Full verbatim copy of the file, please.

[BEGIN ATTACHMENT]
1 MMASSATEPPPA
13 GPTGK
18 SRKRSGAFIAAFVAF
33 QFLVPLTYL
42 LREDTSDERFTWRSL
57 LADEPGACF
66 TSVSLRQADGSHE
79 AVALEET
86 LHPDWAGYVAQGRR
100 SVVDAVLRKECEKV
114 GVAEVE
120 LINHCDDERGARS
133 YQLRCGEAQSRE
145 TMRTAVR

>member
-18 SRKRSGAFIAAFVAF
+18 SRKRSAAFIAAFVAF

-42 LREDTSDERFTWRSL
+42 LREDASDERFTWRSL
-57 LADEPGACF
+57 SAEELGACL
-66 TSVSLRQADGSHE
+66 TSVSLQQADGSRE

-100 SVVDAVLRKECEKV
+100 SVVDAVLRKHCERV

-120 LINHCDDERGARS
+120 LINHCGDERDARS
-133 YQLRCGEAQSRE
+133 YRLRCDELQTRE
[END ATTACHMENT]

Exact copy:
1 MMASSATEPPPA
13 GPTGK
18 SRKRSGAFIAAFVAF
33 QFLVPLTYL
42 LREDTSDERFTWRSL
57 LADEPGACF
66 TSVSLRQADGSHE
79 AVALEET
86 LHPDWAGYVAQGRR
100 SVVDAVLRKECEKV
114 GVAEVE
120 LINHCDDERGARS
133 YQLRCGEAQSRE
145 TMRTAVR

>member
-18 SRKRSGAFIAAFVAF
+18 SRKRSAAFIAAFVAF

-42 LREDTSDERFTWRSL
+42 LREDASDERFTWRSL
-57 LADEPGACF
+57 SAEELGACL
-66 TSVSLRQADGSHE
+66 TSVSLQQADGSRE

-100 SVVDAVLRKECEKV
+100 SVVDAVLRKHCERV

-120 LINHCDDERGARS
+120 LINHCGDERDARS
-133 YQLRCGEAQSRE
+133 YRLRCDELQTRE